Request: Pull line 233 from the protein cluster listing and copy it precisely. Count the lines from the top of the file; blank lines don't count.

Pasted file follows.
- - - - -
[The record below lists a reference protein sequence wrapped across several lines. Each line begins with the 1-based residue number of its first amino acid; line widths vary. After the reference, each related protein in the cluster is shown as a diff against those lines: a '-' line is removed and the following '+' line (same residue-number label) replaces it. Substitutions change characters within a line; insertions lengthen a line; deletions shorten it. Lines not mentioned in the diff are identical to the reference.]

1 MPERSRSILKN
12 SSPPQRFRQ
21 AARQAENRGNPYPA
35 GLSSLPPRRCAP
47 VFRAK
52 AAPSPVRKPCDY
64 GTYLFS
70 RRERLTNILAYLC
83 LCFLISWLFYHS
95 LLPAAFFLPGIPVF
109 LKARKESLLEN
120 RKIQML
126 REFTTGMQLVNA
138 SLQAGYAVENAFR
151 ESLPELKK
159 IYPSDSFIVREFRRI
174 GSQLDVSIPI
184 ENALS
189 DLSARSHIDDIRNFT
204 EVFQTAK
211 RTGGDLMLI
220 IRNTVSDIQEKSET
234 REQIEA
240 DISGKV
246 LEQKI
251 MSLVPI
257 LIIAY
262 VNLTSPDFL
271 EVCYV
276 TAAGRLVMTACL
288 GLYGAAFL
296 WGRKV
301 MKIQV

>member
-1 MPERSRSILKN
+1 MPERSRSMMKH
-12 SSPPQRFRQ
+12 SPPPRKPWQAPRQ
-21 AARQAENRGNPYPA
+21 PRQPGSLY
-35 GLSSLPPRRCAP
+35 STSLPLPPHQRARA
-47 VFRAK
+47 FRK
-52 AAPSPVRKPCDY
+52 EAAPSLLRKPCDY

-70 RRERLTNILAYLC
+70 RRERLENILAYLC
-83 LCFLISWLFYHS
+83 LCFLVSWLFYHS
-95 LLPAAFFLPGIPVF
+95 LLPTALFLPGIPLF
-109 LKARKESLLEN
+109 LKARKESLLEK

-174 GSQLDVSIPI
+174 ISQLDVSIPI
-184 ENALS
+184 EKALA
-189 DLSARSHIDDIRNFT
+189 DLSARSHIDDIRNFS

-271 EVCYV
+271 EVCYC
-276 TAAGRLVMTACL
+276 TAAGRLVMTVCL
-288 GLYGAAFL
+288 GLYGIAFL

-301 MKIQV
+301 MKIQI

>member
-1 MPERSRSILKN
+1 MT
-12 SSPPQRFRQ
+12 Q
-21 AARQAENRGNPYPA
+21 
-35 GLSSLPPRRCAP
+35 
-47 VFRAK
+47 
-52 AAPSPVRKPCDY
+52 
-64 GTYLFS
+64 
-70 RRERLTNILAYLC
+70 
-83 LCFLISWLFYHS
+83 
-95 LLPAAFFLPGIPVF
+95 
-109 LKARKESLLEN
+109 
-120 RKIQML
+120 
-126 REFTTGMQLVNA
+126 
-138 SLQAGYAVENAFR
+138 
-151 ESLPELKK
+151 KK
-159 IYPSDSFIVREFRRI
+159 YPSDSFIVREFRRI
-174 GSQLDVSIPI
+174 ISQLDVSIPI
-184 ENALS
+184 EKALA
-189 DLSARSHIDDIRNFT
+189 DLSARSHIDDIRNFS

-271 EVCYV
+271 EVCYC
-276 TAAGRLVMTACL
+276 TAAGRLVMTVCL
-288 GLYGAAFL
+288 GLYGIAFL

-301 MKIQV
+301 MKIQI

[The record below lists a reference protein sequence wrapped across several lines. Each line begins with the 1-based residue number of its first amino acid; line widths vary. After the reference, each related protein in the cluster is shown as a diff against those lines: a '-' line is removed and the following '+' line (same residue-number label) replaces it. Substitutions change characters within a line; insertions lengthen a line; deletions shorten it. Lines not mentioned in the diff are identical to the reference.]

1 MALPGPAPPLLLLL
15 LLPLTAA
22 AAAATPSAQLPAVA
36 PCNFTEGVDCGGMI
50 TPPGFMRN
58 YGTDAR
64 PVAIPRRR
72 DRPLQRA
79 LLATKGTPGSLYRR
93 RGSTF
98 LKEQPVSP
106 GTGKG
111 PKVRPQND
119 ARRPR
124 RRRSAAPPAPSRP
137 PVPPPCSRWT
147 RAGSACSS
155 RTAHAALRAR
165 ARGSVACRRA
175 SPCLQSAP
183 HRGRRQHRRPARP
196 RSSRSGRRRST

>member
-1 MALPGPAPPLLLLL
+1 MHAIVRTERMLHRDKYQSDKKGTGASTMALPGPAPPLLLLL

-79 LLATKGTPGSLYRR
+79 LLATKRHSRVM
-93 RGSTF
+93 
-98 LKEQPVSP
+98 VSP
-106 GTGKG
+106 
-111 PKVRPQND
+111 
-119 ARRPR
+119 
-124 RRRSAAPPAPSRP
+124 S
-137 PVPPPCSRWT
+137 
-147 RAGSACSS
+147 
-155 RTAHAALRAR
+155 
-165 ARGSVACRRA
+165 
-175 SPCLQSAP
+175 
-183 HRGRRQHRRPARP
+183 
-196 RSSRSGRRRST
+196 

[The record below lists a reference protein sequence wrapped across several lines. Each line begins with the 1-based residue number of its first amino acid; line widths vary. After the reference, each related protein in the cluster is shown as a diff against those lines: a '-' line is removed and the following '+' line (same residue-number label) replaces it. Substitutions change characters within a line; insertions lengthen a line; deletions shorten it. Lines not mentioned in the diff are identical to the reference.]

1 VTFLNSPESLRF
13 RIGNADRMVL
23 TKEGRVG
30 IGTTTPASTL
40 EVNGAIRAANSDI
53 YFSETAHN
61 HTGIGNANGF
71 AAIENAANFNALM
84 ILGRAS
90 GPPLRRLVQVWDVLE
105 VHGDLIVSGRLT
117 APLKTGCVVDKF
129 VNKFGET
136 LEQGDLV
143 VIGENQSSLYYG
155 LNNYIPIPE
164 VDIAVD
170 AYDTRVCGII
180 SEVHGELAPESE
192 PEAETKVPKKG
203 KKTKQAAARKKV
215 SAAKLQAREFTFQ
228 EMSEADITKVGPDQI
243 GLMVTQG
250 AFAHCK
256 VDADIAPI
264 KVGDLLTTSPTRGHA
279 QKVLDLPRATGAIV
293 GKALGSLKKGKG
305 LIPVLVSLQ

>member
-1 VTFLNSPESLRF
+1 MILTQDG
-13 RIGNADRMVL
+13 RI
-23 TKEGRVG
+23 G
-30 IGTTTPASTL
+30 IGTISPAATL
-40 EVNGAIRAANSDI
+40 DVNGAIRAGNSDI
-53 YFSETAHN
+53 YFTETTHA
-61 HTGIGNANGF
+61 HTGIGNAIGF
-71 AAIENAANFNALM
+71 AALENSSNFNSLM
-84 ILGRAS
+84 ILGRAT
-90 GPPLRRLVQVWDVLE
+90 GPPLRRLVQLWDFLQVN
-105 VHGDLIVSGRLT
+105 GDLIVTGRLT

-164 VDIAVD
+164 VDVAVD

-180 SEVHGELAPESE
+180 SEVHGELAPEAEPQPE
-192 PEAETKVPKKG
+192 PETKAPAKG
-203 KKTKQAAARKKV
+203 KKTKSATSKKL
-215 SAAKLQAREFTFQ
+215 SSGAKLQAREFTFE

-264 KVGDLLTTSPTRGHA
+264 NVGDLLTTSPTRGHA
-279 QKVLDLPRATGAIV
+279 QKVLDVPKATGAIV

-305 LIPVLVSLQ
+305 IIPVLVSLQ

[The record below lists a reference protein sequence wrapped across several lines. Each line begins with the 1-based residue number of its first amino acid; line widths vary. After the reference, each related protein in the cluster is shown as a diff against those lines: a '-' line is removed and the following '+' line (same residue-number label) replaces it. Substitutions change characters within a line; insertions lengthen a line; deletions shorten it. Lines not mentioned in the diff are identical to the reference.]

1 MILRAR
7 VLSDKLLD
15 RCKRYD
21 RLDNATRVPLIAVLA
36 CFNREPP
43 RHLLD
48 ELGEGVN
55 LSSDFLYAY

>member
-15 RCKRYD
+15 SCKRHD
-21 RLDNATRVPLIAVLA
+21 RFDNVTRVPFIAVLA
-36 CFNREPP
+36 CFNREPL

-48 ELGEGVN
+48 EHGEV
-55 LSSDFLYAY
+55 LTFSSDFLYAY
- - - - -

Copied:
-215 SAAKLQAREFTFQ